Corran Ferry journey inspires tartan noir novel

Alan Gillespie, author of The Mash House. Photograph with thanks to Bob McDevitt..

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Travelling from Fort William to Ardnamurchan as a probationary teacher 10 years ago inspired author Alan Gillespie so much that he based his first novel around it.

The Mash House by Alan Gillespie.

The Marsh House is set in the fictional village of Cullrothes, in the Scottish Highlands, where Innes hides a terrible secret from his girlfriend Alice, a gorgeous, cheating, lying school teacher.

In the same village, Donald is the aggressive distillery owner, who floods the country with narcotics alongside his single malt. When his son goes missing, he becomes haunted by an anonymous American investor intent on buying the Cullrothes Distillery by any means necessary. Schoolgirl Jessie is trying to get the grades to escape to the mainland, while Grandpa counts the days left in his life.

This is a place where mountains are immense and the loch freezes in winter. A place with only one road in and out, with long storms and furious midges and a terrible phone signal. The police are compromised, the journalists are scum and the innocent folk of Cullrothes tangle themselves in a fermenting barrel of suspicion, malice and lies.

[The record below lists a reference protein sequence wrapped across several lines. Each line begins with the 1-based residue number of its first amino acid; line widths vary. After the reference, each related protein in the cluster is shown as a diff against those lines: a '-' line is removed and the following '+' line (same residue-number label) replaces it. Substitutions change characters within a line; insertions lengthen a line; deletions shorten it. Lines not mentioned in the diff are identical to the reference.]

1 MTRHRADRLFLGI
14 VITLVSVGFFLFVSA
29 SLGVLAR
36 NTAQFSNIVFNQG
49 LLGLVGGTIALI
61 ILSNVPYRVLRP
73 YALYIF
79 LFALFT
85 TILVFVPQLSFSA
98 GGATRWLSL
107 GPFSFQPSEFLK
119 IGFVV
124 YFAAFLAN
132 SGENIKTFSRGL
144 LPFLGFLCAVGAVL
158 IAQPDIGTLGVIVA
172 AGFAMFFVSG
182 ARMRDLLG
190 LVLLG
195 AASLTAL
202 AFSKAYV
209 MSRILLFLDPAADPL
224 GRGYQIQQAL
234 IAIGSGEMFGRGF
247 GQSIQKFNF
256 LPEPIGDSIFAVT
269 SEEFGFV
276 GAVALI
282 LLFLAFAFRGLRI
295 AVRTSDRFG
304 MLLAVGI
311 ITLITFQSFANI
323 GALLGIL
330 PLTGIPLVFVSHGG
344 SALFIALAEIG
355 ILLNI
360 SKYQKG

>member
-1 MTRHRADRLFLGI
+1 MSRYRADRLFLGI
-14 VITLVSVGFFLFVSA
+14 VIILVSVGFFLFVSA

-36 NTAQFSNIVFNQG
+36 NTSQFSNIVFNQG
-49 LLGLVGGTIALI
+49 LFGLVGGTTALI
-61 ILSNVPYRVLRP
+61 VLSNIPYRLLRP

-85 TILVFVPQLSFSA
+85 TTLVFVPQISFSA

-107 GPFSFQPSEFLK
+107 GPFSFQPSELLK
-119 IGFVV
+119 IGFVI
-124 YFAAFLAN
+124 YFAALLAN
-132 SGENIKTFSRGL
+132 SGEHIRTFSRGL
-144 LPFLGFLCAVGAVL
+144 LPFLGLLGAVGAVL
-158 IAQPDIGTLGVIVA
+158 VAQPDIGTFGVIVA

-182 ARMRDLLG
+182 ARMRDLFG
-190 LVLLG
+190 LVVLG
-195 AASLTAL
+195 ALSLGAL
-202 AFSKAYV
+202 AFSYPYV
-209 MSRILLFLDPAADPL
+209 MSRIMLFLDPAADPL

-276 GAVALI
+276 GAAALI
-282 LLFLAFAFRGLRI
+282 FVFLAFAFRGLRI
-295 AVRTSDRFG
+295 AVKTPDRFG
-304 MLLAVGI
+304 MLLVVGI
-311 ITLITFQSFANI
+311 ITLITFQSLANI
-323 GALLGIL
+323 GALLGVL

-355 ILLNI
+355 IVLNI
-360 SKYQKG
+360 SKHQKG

Alan Gillespie is a writer and teacher from Fife, Scotland. He has studied at Stirling, Glasgow and Strathclyde universities. His articles and stories have appeared in The New York Times, The Guardian, The Herald, Northwords Now, New Writing Scotland and elsewhere. In 2011, he was awarded the Scottish Emerging Writer’s residency at Cove Park. The Mash House is his first novel.

​Alan said: ‘I lived in Fort William about ten years ago, renting a flat up the hill near the Spar with incredible views over the water.

‘I was completing my probationary teaching year at Ardnamurchan High School, so travelled across on the Corran Ferry every day. That was incredible and quite strange for someone who had not grown up near water.

‘My novel is loosely set in these locations and definitely inspired by the landscape.

‘It is a tartan noir. I was interested in exploring the secrets and hidden lives of the villagers in my imaginary village of Cullrothes. Everyone knows how beautiful Highland communities are at the height of summer, but there are dark and hard times in the midst of a Scottish February.’

​The Mash House uses multiple narratives to weave together the parallel lives of individuals in the village, each fractured by the fears and uncertainty in their own minds.